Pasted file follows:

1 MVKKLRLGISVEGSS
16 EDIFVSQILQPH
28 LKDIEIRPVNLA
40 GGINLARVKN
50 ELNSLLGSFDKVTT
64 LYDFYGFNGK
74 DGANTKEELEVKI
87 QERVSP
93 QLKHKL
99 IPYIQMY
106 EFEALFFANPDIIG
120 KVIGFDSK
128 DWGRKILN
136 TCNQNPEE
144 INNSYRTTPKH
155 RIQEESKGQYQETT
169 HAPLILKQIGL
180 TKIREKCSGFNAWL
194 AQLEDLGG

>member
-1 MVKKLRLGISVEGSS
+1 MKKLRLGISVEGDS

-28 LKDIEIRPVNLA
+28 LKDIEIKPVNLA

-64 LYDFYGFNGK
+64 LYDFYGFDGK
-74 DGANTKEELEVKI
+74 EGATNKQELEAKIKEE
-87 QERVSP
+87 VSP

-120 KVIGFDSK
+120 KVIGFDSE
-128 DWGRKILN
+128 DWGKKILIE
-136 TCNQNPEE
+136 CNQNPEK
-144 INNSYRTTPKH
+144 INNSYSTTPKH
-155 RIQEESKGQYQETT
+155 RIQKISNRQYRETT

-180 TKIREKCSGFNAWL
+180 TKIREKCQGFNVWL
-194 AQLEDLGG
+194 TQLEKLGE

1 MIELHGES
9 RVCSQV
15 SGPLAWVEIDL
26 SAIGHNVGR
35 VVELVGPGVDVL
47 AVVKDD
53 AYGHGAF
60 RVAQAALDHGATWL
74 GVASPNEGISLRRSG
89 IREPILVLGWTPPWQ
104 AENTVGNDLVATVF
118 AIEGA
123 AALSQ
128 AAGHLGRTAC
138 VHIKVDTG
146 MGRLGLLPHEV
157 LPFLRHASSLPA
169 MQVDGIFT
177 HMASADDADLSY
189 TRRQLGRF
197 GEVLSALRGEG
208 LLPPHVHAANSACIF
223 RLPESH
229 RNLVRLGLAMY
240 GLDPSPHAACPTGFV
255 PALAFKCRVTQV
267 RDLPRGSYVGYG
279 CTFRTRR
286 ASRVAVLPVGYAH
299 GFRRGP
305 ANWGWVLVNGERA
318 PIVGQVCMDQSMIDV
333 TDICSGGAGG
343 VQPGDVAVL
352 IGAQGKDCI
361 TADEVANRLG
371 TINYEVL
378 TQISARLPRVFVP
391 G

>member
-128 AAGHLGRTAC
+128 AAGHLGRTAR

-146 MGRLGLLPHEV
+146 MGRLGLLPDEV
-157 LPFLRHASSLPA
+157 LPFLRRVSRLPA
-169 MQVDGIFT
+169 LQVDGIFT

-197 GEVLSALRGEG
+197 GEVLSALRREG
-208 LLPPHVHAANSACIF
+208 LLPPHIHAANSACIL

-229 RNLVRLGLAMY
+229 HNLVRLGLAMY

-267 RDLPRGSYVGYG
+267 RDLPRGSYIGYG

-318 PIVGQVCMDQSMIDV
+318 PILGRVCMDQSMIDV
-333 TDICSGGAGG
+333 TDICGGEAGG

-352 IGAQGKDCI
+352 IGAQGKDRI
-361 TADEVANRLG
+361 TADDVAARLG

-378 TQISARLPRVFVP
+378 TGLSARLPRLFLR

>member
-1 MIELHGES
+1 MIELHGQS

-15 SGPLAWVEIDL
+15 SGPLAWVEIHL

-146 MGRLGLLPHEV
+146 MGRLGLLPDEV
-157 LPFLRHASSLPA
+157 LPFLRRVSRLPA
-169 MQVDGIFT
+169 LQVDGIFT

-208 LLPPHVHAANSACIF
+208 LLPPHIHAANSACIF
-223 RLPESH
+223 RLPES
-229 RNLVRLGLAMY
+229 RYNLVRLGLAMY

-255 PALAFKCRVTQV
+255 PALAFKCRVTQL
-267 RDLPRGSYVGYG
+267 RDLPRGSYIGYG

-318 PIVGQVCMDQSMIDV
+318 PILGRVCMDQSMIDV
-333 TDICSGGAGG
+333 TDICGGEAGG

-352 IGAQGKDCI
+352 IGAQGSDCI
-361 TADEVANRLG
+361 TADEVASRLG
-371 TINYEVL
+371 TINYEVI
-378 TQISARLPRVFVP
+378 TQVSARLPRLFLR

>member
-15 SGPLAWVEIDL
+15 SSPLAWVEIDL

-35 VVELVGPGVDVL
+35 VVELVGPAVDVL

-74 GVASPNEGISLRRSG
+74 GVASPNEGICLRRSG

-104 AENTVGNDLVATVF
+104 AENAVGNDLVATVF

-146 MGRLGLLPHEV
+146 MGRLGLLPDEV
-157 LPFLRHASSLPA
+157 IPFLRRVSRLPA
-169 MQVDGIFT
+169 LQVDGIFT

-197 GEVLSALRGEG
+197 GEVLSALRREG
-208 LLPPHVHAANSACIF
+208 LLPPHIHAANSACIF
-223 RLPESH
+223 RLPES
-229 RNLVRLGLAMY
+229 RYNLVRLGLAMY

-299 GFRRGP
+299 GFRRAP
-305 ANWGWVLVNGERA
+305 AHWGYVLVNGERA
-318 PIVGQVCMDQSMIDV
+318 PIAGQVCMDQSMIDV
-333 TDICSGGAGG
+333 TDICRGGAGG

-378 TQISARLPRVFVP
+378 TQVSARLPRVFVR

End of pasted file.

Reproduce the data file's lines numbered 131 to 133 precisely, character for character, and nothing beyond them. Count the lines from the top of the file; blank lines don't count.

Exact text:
+267 RDLPRGSYIGYG

-318 PIVGQVCMDQSMIDV
+318 PILGRVCMDQSMIDV